In classical psychoanalysis a symptom is roughly a sign of something that ails us, which speaks through us by ‘hooking onto language.’ ‘It’, our unconscious, speaks when we are on the analyst’s couch – and in everyday life – through the now-familiar means of slips of the tongue and pen, and…
DEPRESSION, QUAALUDES AND THE WILDEST TGI FRIDAY'S IN AMERICA: THE REAL STORY OF BIG STAR | YOU NEED TO HEAR THIS | NOISEY & PHILIPS
Ahead of the release of new documentary ‘Nothing Can Hurt Me’, Oscar Rickett discovers the story of Memphis’s answer to The Beatles.
Still, there hasn’t been a clear definition of rockism, and I’d like to propose one—a very narrow one, to keep its meaning from bleeding too far out. Rockism, let’s say, is treating rock as normative. In the rockist view, rock is the standard state of popular music: the kind to which everything else is compared, explicitly or implicitly. So, for instance, it’s a rockist opinion that pre-stereo-era blues and country are interesting less in their own right than because they anticipated rock, or that Run-D.M.C. and Alison Krauss are notable because their virtues are also the virtues of rock, or that Ciara’s Goodies isn’t interesting because it fails to act like rock.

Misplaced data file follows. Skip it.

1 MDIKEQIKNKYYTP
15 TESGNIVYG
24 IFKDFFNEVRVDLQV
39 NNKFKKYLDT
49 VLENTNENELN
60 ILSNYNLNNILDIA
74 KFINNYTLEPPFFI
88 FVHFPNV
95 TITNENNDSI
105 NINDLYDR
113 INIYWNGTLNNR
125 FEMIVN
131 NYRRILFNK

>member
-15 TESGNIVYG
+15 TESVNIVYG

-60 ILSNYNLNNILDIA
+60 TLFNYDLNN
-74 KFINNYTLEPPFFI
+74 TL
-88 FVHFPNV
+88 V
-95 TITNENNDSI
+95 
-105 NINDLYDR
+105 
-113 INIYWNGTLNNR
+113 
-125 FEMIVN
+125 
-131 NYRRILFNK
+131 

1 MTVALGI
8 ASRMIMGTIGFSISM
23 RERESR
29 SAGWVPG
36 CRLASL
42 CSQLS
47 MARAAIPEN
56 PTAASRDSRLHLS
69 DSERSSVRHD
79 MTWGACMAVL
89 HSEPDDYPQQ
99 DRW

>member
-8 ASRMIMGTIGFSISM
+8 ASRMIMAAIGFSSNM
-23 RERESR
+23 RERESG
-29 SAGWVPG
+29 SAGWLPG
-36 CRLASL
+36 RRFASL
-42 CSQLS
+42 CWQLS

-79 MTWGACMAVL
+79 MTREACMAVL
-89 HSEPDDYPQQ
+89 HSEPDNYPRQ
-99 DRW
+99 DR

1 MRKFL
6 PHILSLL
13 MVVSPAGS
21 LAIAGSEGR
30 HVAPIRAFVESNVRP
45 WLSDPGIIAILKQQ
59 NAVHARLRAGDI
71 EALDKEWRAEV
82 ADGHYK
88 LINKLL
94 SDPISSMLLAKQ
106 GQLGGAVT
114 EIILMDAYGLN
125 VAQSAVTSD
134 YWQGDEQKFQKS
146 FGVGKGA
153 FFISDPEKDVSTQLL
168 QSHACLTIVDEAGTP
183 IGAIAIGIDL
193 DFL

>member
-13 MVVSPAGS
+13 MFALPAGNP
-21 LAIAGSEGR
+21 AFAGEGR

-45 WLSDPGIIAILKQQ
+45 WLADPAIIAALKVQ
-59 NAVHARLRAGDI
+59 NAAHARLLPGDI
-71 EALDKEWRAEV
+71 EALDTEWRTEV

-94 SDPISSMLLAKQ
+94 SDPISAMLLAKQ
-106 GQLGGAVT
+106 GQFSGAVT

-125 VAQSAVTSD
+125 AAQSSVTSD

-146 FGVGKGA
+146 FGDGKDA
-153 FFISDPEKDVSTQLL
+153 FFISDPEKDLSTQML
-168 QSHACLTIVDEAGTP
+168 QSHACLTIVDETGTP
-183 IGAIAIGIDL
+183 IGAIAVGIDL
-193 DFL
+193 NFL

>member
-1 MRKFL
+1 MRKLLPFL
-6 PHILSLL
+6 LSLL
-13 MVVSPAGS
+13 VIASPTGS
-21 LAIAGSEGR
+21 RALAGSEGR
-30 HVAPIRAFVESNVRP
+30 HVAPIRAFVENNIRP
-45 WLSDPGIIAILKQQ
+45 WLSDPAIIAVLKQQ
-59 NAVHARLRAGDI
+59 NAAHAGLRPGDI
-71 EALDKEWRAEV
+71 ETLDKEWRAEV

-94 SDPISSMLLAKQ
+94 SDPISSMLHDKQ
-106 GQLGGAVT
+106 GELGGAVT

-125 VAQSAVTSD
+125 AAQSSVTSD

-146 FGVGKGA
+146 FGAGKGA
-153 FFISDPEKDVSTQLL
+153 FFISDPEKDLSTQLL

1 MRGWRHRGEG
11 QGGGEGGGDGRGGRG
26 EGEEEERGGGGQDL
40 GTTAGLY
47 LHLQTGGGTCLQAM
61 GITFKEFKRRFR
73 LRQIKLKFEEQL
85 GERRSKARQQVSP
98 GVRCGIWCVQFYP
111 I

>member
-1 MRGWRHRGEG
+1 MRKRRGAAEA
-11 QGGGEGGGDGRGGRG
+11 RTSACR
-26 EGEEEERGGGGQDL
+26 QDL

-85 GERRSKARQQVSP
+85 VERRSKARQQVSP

… Most of all, rockism is programmed into the way people write about music. The basic DNA of popular-music criticism came from the people who wrote for Rolling Stone and Creem in the ’60s and ’70s. They were the first to write about pop interestingly and at length; they loved rock of that pop-historical moment’s Beatles/Stones/Dylan school more than anything else; and their language and perspective and taste have been internalized by pretty much everybody who’s followed them, even people who’ve never actually read their stuff. That’s the foundation for our house. Note, for instance, that anybody who writes about popular music is a “rock critic.”
Is rockism a bad thing? Well, yeah, it is, and nobody’s free of it; I’m sure not. But it’s pernicious because it makes it harder to understand any other kind of music on its own terms, and it chains both artists and their audience to an ideal rooted in a particular moment of the past, in which a gifted lyricist is by default a “new Dylan” (not a new Charley Patton, not a new Bill Withers, and especially not herself), in which the songwriter and the singer and the main instrumentalist are all on the stage and preferably the same person, in which any instrumentation for performance other than guitar-bass-drums-vocals-and-maybe-keyboards is some kind of novelty, because that is what’s normal. Writers don’t think this way because “19th Nervous Breakdown” is our favorite song; we do it unconsciously because it’s the language we all internalized as pop-magazine-obsessed kids. And it trickles down to everyone who reads what we write.